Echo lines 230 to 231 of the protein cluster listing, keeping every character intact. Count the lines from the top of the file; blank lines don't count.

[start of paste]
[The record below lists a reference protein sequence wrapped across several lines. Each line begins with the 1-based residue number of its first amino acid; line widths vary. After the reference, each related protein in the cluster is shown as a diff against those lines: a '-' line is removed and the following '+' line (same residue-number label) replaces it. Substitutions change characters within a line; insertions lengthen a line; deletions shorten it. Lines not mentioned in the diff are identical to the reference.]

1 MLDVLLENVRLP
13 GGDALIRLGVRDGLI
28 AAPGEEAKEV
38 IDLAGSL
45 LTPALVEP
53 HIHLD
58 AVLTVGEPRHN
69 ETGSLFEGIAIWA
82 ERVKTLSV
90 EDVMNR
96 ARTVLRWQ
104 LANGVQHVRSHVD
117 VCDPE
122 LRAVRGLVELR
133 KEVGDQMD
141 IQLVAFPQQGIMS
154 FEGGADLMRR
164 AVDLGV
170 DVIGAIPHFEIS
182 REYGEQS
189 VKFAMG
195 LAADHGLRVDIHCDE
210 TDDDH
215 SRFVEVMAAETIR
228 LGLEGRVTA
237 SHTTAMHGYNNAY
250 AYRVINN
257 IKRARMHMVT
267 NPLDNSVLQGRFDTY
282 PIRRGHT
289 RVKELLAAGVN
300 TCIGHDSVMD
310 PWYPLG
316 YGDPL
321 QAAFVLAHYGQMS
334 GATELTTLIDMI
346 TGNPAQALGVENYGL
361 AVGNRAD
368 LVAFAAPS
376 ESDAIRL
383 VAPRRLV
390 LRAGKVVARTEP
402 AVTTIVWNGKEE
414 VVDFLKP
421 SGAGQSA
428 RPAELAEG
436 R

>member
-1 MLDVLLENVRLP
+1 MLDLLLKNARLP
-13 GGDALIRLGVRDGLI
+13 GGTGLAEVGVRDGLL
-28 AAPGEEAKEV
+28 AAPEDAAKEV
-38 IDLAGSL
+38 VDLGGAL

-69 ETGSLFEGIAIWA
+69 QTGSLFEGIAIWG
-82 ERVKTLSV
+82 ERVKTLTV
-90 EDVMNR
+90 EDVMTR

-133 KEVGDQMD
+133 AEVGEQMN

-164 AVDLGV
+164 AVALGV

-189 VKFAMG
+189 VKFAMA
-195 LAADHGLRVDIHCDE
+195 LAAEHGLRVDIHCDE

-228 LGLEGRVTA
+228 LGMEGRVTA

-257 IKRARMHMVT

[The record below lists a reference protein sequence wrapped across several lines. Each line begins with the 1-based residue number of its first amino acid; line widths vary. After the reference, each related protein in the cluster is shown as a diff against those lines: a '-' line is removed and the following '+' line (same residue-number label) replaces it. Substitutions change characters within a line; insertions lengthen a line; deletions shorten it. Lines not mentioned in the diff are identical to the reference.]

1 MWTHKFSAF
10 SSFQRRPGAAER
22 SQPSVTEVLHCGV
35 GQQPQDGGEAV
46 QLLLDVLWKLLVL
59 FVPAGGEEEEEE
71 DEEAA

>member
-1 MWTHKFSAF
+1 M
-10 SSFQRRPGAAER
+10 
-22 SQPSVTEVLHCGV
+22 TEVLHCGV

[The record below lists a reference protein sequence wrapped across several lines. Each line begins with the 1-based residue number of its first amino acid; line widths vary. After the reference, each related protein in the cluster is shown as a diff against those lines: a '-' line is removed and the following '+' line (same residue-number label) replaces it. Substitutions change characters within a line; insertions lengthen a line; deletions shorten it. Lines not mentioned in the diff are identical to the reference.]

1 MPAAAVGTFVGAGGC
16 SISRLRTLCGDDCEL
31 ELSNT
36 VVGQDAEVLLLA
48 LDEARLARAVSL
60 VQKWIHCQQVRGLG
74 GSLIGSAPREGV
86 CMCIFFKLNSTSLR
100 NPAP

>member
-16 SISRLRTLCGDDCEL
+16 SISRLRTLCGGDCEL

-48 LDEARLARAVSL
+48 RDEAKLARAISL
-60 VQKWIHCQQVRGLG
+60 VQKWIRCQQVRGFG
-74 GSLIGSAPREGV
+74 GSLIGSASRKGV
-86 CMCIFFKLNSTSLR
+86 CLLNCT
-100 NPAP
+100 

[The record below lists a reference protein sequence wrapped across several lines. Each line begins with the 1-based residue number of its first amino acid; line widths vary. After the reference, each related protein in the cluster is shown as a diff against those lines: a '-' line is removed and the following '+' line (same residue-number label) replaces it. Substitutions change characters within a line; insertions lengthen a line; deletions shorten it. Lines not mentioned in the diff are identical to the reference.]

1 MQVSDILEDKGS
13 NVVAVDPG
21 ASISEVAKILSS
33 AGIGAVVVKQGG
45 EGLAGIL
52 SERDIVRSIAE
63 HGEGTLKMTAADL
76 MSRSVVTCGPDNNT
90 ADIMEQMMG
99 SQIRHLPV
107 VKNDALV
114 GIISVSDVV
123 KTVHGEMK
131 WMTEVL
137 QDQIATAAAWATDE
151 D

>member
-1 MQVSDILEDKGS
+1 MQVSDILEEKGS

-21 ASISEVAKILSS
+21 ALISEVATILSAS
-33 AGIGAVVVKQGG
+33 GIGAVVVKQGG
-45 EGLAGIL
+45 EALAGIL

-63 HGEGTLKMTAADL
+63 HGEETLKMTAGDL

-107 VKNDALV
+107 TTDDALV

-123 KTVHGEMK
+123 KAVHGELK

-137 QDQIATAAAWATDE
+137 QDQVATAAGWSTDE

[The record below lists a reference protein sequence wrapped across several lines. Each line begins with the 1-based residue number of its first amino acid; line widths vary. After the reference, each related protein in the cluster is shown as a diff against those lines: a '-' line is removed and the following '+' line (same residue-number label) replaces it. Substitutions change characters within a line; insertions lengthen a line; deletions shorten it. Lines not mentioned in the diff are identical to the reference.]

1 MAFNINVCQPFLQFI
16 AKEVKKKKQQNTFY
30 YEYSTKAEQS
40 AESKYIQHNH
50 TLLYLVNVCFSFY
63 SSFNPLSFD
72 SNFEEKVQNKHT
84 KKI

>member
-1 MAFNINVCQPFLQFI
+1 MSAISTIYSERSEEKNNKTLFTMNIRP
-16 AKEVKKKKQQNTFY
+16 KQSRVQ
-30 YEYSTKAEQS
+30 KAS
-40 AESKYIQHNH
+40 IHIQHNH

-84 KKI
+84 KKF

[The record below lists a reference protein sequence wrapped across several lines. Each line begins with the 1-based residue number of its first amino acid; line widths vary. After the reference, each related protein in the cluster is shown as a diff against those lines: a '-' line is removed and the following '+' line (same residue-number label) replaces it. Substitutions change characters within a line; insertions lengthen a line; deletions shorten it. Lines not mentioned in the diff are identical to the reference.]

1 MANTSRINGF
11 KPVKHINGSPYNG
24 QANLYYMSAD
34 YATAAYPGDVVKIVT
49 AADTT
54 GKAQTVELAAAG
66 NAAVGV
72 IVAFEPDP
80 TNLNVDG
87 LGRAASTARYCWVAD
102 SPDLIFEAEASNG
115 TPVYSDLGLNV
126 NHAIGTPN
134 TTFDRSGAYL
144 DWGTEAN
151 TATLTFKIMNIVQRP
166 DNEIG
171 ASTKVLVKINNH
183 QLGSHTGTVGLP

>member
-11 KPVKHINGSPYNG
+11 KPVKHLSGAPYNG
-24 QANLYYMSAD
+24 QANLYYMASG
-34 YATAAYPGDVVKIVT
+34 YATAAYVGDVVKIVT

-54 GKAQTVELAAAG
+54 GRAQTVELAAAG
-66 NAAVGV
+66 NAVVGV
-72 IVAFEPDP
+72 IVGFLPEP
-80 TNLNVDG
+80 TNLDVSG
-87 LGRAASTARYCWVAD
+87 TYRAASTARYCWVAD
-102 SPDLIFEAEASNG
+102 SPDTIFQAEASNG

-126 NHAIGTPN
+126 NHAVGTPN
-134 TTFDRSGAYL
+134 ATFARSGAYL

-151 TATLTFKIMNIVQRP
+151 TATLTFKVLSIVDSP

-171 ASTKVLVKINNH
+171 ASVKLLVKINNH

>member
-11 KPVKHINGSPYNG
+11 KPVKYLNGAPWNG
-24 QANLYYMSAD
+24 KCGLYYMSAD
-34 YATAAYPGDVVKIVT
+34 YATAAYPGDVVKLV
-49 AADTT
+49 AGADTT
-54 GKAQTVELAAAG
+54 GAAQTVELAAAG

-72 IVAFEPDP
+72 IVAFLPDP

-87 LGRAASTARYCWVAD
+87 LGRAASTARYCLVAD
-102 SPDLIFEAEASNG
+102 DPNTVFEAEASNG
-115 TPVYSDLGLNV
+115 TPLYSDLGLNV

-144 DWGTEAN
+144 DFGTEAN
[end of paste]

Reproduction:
+102 DPNTVFEAEASNG
-115 TPVYSDLGLNV